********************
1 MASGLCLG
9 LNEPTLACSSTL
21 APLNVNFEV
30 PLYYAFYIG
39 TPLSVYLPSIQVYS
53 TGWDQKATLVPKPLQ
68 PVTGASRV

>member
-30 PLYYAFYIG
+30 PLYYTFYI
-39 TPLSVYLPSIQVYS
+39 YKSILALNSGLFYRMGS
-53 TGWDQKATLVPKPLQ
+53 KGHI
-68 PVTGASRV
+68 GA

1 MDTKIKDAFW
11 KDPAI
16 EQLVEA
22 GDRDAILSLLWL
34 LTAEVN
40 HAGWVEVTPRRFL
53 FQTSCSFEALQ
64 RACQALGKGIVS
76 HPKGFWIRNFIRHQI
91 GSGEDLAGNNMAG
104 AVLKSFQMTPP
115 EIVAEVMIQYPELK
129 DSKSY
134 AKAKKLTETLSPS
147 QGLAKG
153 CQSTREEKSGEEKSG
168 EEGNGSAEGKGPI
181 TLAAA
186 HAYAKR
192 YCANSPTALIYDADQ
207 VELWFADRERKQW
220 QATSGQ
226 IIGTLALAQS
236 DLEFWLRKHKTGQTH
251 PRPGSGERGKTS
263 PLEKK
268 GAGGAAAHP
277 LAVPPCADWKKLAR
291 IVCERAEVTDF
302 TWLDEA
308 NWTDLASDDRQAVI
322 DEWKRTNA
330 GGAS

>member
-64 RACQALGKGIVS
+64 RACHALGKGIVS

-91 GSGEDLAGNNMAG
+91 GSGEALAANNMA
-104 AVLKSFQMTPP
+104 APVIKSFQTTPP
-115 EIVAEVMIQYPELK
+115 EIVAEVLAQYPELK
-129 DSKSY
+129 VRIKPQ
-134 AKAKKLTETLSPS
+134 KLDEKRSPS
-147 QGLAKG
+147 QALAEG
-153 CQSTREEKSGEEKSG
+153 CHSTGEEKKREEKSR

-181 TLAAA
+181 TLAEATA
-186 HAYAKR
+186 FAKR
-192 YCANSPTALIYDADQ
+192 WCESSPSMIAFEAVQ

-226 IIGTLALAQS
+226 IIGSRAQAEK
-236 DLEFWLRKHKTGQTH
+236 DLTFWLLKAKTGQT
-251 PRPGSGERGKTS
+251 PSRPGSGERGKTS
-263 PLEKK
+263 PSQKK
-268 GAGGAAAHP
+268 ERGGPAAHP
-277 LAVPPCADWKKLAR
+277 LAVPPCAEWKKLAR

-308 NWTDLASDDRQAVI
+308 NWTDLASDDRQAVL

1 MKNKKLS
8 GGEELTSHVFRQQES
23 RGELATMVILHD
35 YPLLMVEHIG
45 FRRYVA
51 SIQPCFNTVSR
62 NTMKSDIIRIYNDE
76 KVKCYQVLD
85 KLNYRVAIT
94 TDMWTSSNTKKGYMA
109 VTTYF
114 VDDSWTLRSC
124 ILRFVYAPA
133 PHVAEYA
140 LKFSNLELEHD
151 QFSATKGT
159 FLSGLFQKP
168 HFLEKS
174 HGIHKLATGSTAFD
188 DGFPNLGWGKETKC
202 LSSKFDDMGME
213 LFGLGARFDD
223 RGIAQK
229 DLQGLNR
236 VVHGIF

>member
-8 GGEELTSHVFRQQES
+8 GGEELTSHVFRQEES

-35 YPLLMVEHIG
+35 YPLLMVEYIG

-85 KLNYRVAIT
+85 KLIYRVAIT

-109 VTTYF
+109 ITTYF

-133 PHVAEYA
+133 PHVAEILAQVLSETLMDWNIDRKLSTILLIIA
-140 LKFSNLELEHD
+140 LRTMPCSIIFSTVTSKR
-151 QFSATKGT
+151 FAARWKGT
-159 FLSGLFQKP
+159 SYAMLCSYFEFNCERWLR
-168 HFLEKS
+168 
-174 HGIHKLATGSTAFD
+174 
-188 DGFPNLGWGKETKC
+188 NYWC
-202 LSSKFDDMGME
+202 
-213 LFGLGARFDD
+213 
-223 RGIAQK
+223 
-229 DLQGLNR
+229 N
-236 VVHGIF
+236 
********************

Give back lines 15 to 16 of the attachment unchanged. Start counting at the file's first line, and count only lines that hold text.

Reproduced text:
-68 PVTGASRV
+68 GA